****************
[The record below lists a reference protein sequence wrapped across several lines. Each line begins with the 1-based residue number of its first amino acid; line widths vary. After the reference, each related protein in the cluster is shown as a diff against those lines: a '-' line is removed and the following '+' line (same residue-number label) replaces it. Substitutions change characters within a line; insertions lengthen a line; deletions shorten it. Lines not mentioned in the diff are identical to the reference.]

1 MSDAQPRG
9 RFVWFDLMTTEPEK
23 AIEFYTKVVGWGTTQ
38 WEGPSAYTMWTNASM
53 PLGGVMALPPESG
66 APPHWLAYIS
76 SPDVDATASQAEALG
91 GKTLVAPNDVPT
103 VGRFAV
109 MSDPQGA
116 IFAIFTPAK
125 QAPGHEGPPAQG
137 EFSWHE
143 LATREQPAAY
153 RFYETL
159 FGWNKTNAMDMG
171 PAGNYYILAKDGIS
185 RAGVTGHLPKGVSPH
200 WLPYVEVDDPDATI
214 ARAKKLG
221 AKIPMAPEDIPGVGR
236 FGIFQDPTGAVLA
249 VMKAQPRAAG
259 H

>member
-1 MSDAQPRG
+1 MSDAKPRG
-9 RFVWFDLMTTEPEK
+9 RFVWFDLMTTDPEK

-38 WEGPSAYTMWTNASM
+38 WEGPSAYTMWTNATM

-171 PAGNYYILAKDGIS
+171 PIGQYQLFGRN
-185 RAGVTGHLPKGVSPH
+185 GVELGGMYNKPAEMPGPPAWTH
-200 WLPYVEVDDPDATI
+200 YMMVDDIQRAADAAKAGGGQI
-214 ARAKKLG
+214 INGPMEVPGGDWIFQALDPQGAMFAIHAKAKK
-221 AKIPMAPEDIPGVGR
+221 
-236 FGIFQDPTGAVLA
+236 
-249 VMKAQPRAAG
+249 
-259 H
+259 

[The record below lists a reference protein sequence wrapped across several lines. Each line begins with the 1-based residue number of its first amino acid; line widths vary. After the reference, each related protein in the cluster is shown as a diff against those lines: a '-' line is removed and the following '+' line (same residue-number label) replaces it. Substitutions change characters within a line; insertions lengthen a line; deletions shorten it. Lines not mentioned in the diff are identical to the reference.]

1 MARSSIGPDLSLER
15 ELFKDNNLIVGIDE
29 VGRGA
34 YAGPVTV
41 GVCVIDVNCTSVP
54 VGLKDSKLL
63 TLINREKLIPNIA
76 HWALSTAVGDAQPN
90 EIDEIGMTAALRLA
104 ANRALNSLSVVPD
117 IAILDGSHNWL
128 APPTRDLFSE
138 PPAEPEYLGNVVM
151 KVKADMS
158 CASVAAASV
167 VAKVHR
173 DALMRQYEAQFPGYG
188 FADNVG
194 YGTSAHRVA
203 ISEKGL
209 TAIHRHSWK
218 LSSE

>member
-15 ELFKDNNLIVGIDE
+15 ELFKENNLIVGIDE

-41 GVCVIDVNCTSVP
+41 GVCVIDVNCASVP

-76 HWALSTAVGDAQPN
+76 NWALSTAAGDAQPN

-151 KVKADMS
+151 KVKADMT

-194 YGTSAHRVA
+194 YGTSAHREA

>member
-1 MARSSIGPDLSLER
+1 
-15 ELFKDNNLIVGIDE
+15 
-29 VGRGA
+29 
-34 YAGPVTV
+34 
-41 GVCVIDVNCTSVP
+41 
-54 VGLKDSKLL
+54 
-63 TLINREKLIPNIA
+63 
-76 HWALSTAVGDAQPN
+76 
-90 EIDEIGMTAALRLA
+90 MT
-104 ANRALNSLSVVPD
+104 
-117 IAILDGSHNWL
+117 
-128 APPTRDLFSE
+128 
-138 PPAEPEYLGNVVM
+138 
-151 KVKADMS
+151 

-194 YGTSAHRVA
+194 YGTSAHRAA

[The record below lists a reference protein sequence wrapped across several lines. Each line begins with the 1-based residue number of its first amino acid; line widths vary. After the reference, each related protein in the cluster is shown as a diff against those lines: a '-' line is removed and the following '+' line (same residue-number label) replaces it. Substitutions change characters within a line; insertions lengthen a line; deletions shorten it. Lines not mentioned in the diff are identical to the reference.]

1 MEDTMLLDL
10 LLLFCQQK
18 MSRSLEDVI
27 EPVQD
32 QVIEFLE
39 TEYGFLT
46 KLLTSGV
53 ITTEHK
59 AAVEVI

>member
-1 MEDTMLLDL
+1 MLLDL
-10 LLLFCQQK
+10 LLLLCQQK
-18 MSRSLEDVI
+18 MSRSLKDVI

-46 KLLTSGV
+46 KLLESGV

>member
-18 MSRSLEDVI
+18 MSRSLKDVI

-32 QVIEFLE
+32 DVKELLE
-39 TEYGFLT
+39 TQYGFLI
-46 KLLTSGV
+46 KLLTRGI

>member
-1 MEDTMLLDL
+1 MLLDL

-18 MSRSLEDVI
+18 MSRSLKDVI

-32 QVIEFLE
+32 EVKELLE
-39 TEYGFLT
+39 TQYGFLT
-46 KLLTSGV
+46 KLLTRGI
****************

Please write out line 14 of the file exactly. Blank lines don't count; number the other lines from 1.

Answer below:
137 EFSWHE